Recently I have made a decision to change my job. After having worked in my current industry for almost 15 years, I feel for various reasons, it is time to move on.
Amongst those reasons is the hours and days of the week I work – I simply want to have my weekends free to spend with friends and family.
Many jobs in the service industry unfortunately require regular weekends and after hours work, so I have set about applying for jobs which fit a Monday to Friday criteria and which I could see myself sticking with, possibly until retirement.
I obtained an interview with a major electronics company based here in Adelaide – which would have been a dream job. A variety of interesting work, close to home, Monday to Friday with exceptional chances to upskill.
The 2 interviews I obtained were pretty typical, questions back and forth including the generic questions like ‘What are your main strengths?’ ‘Are you a team player’ etc.
Now over the last several years I have concentrated on being the most honest person I can be, not up playing stories or exaggerating and not focussing on myself.
Having not had a ‘planned’ interview for 15 years, I found the whole job interview process to be very artificial.
I thought, I will just go in there, give honest answers, and all will be well.
Why would I need to prepare?
Caught by surprise
On reflection to the interview process, it became apparent you need to be good at selling yourself – this obvious point actually caught me by surprise at the time.
‘Give us an example of a recent repair you performed’ – Strangely, this question got me stumped. I fix things almost daily but how on earth do I quickly summarise my process and then replay an impressive recent example without trying to sound big-headed?
I just kind of go about my day as best as I can and because of this, I paused to think of a relatively humble answer - perhaps a few seconds too long and may have scored poorly compared to others.
Correct or right answers
While it is true job interviews have to be prepared for in the correct manner, one cannot deny that much of an interview involves giving the correct answers exaggerated as much as possible to tick the box in order to have that ‘edge’ over the other applicants - not the honest and humble answer.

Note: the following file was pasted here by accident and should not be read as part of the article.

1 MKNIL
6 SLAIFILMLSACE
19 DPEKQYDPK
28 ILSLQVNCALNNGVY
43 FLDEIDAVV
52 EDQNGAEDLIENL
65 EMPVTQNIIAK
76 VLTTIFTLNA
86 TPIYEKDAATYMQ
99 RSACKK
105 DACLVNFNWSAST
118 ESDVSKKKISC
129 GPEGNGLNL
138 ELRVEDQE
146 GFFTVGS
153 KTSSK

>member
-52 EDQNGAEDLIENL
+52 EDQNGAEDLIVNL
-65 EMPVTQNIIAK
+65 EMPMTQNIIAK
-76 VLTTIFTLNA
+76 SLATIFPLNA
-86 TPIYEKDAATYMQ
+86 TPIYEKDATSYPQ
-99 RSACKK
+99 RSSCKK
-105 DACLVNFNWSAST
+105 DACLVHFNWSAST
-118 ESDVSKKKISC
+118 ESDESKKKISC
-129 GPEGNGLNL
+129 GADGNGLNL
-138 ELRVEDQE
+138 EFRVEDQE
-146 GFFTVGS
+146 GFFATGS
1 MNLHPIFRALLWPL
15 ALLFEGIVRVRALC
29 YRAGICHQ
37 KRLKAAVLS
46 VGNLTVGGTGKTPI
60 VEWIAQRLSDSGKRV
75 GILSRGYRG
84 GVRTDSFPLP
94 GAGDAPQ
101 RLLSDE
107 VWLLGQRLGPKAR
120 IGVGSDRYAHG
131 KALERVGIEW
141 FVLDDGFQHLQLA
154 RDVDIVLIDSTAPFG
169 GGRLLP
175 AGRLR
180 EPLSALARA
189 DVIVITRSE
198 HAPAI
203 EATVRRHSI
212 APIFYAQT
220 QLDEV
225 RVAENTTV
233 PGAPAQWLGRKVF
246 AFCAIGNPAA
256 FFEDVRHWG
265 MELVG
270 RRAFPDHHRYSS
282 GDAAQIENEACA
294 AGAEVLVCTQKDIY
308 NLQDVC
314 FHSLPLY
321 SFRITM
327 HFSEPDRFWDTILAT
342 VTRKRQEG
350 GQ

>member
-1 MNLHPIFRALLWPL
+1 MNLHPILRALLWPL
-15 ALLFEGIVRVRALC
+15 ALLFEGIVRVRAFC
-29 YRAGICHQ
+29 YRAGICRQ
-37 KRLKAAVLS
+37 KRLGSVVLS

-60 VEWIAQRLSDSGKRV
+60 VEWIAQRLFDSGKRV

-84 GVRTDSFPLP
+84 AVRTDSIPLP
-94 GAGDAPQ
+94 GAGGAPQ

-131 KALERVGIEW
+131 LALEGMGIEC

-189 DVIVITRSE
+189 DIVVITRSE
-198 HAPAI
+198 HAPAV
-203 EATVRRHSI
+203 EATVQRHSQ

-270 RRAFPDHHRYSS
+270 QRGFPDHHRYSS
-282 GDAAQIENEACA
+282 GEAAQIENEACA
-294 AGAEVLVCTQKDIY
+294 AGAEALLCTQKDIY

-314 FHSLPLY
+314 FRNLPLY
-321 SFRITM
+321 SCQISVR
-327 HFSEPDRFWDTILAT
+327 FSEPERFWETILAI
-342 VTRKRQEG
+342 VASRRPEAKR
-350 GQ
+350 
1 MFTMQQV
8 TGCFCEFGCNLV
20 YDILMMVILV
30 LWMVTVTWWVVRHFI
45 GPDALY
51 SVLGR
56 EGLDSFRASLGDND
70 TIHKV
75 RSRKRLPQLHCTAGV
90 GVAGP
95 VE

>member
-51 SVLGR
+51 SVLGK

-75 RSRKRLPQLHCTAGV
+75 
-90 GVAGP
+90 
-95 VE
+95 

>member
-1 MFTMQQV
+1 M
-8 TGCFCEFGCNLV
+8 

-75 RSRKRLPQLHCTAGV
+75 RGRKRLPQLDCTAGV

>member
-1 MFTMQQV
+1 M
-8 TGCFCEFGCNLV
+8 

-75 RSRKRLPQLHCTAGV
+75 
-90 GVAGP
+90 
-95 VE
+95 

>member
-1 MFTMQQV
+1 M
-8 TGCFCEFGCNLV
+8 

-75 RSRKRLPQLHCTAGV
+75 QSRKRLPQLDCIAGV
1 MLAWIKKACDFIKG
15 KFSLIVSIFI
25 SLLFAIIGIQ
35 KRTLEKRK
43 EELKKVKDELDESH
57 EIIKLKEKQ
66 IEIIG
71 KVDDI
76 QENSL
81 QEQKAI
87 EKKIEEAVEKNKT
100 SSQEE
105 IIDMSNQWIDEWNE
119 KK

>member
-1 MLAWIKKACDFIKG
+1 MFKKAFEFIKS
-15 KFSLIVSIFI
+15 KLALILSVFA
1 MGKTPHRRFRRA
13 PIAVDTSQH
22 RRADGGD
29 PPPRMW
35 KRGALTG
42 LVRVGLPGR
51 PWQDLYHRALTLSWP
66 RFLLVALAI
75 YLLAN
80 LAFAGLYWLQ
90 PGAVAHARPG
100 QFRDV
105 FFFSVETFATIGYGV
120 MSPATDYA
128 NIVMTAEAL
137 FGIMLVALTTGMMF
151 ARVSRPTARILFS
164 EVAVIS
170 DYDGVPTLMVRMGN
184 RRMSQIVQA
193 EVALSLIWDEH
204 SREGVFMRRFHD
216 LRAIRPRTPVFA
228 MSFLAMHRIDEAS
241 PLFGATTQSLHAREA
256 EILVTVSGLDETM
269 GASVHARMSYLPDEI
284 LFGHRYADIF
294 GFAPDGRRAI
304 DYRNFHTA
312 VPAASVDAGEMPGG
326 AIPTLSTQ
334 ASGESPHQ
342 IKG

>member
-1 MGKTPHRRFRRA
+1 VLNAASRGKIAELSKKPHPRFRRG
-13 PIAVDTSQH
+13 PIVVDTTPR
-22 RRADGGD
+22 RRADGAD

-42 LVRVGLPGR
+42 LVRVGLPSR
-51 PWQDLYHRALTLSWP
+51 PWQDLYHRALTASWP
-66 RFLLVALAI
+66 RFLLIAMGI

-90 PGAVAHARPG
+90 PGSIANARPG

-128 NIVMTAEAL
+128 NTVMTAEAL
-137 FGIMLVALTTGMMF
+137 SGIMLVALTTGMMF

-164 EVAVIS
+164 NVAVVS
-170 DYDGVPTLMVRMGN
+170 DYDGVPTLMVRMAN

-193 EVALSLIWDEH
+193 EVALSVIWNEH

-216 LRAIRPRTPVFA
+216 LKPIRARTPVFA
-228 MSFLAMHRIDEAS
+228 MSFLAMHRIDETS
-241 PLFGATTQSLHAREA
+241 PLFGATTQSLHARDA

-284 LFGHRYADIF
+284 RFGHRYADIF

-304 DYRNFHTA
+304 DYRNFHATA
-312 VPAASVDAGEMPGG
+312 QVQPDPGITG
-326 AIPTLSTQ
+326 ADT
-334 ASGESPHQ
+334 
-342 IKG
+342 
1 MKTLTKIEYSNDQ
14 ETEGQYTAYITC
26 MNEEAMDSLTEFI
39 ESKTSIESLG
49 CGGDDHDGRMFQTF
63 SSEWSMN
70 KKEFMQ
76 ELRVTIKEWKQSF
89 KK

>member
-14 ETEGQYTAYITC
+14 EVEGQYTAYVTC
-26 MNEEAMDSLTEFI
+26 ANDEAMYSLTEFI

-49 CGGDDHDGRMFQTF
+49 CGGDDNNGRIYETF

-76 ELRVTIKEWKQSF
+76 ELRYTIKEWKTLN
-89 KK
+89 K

In all honestly, who is going to answer other questions such as ‘Are you a team player?’ with ‘No, not really… unless I have had my coffee.’ Regardless of whether you are or not, you are going to answer yes.
While I am not saying that my failure to get the job position in this case was caused by my hesitations mixed with a few spoonfuls of nervousness, but after speaking to a carers counsellor and watching video clips of nominees being interviewed of who got the job and why, I do feel strongly enough that people are encouraged to exaggerate and essentially lie.
In case we need reminding, honesty and integrity is part of the core principles we should maintain as Christians, this site here gives the examples I am referring to.
A better way?
I have pondered the question, is there a better way of conducting a job interview?
I am in the process of starting a very small speciality electronics business which I am currently doing as a hobby in my spare time.
I am not sure if it will give me much more than pocket money in the future which is why I prefer to continue working full time – to maintain a consistent and reliable income for my family, but this has made me think… What if things go well and in 5 years’ time I need to hire somebody? How would I conduct an interview and filter out chaff from the wheat?
As an over thinker, I believe it would be quite tricky. I have met many people at social gatherings who own small businesses, and tell their mixed bag of stories.
You almost need to spend a week with a candidate and put them through their paces – see how they cope and react in certain situations, to see a real demonstration of their abilities and if they can respectably work in a team.
While I do not have the answers having just started the endeavour, if you as a Christian run a business and hire people, do you need to stop and think – Am I potentially missing the correct person who may stop to consider the honest answer over someone who charismatically knows the answers?
Should someone who is an honest person be expected to lie and exaggerate in order to answer correctly? I know by his word God is pleased with us when we strive for honesty and integrity, as such we should trust in him to put us where he wants without leaning on our ability to rely on sin. Even though sometimes, we really did want that job…
Michael Dahlenburg is an electronics engineer currently working in the ATM industry. He is non-denominational and has previously been involved in church plants and assisting those in ministry. His interests include; enjoying family, home DIY, gardening, most things tech-related and driving his wife crazy with a constant stream of inventions! You can view his blog site here: www.mickdahl.weebly.com
He lives with his wife Michelle and three children in God’s own land of Southern Adelaide, Australia.
Michael Dahlenburg’s previous articles may be viewed at